Congress dithers on DACA, but why?

Congress dithers on DACA, but why?
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You are 10 years old. In Honduras, your native country, your maternal grandfather has been murdered, his fingers chopped off. A great-uncle also has been murdered, and when thugs learn that your mother’s purse is empty, they threaten to beat her up. Your parents have had enough. Your family makes its way from Honduras through Mexico across the Rio Grande and into Texas.

“I was scared,” says Dixy, now 20. “There are some parts of what happened that I blocked out, but I was scared.” After crossing the border, you and your mother are locked up in a McAllen, Texas, detention center. Your father eludes capture.


At this point, Dixy — she has asked me not to use her last name — catches a break.  Because of the violence against her family, she and her mother are allowed to remain in the United States. They make their way to Alexandria, Virginia, where Dixy enters the 5th grade. It’s hard, but learning English is easy for her, and she begins to think of America as her home.


In 2012, Dixy learns that she has a future. Through the Deferred Action for Childhood Arrivals program (DACA), and thanks to former Washington Post publisher Donald Graham’s TheDream.US scholarship program, she completes honors courses at Northern Virginia Community College and transfers to George Mason University. Today Dixy is a straight-A student majoring in elementary education. Her dream is to graduate and then go on to an accelerated master’s program and teach English as a second language.

Not so fast, Dixy — some politicians are trying to slow you down. Unless Congress acts soon, DACA will expire, putting the future of nearly 800,000 young immigrants, like you, the Dreamers, in jeopardy. In fact, according to estimates from  the Center for American Progress, over 100 DACA recipients already are losing their DACA status each day.

Virginia Republican Rep. Bob GoodlatteRobert (Bob) William GoodlatteGOP divide in Congress over Rosenstein's future Jordan wants Rosenstein to testify before House Judiciary Committee House Judiciary chair threatens subpoena if DOJ doesn’t supply McCabe memos by Tuesday MORE says, “Whether the Dreamers came in illegally, or whether they entered the country legally and overstayed a visa or visa waiver, they should be required to leave. That’s what the law says and that’s how the law should be enforced.”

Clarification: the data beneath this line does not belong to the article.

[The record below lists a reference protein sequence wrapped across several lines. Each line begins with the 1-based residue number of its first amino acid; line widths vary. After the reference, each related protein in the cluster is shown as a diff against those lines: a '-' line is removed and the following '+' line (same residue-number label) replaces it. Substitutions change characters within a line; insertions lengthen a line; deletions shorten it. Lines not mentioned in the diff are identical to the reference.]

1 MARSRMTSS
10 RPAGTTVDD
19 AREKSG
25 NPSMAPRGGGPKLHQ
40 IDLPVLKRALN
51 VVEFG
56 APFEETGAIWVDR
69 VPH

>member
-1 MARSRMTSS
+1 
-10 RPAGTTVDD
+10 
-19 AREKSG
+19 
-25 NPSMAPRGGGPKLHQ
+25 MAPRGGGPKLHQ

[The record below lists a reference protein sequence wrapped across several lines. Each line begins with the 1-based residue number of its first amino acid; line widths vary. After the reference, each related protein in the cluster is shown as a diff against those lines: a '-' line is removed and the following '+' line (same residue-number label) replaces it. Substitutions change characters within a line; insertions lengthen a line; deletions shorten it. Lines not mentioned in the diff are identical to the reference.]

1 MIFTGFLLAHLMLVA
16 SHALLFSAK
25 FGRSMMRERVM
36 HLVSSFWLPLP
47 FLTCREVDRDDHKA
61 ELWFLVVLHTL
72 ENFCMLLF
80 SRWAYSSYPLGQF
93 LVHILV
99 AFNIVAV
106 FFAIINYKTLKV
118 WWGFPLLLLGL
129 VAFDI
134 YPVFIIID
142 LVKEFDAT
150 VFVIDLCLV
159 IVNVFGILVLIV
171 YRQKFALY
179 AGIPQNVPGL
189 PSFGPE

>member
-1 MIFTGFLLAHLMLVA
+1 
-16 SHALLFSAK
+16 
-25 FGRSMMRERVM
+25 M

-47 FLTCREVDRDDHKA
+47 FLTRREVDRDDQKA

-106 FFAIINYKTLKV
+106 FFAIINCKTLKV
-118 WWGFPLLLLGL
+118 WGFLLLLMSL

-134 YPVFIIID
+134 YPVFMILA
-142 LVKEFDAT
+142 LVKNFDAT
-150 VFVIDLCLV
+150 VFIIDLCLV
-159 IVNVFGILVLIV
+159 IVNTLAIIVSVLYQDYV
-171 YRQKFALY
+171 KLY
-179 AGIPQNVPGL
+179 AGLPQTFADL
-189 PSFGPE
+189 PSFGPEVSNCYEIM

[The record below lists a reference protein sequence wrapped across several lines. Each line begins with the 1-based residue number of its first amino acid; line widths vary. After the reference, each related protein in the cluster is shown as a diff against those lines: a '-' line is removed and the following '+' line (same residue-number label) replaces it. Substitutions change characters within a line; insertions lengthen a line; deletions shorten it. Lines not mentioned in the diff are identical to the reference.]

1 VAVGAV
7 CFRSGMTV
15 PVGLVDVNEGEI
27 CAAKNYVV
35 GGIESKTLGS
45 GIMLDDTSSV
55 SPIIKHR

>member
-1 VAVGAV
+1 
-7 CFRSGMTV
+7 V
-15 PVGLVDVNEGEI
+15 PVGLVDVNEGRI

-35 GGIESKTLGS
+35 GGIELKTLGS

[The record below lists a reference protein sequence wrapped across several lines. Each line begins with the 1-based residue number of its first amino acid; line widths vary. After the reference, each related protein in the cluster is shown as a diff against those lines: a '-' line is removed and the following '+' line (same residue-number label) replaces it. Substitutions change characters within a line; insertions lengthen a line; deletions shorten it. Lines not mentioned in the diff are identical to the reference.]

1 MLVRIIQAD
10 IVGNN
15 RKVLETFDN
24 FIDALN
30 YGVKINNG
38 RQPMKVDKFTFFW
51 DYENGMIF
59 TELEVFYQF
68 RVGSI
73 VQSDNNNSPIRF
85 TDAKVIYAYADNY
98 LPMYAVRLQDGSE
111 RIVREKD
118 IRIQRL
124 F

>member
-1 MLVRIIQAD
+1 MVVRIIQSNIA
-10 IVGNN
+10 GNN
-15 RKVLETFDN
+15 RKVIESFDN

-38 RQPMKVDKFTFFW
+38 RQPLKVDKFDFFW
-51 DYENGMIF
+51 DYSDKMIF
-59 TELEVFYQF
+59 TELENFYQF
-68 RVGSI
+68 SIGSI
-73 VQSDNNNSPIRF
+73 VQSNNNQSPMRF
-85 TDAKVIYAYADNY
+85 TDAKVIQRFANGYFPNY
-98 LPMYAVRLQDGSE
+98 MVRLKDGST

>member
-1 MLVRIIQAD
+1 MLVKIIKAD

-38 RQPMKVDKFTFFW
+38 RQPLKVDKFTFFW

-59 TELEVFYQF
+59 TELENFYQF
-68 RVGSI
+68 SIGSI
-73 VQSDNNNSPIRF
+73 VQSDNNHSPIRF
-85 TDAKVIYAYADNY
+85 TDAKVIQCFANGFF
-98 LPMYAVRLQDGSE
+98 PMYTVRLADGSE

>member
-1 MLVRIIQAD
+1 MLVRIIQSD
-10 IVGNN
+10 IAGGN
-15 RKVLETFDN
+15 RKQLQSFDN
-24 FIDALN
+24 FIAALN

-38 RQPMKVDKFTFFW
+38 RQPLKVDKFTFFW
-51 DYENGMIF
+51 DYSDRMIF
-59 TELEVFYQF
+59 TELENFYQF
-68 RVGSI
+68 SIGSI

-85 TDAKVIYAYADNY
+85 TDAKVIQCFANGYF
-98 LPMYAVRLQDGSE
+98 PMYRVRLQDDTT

Goodlatte is out of step with mainstream public opinion. Public opinion polls consistently show that most Americans — eight out of 10 — want young people such as Dixy to remain here. Feeling that pressure, a majority of Republicans and Democrats in Congress say they want to protect them. President TrumpDonald John TrumpTrump: Dems playing destructive 'con game' with Kavanaugh Several Yale Law classmates who backed Kavanaugh call for misconduct investigation Freedom Caucus calls on Rosenstein to testify or resign MORE says he does, too, provided he gets his border wall — a wall that even border state Republicans oppose.

It is important to note that the proposed Dream Act now before Congress has bipartisan, bicameral support and focuses only on protecting those Dreamers impacted by Trump’s decision to end the DACA program. It’s a straightforward, uncomplicated fix to what should be a consensus piece of legislation.

Still, Congress dithers and if it continues to do so, DACA will expire, and Dixy will face deportation.

“I’ve lived almost half my life here,” Dixy says. “I want to be able to teach and I want to be able to help other students in any way that is necessary.”

Frank Sharry, executive director of America’s Voice, an immigration reform organization, says, “Dreamers are Americans. They grew up here. They contribute here. They belong here. Anything less than enacting legislation to recognize these truths will degrade and diminish who we are. History is watching.”

So are the voters. Why in an election year would Congress give the back of the hand to young immigrants such as Dixy when most Americans are pulling for them? Like so many other things in Washington these days, it boggles the mind.

Gordon Peterson is an award-winning broadcast journalist, who was one of Washington’s most celebrated television news anchors for 45 years, on Washington’s ABC affiliate WJLA-TV and CBS affiliate WUSA-TV.  For 25 years, Peterson was moderator and executive producer of the weekly political roundtable program “Inside Washington,” which aired on PBS stations.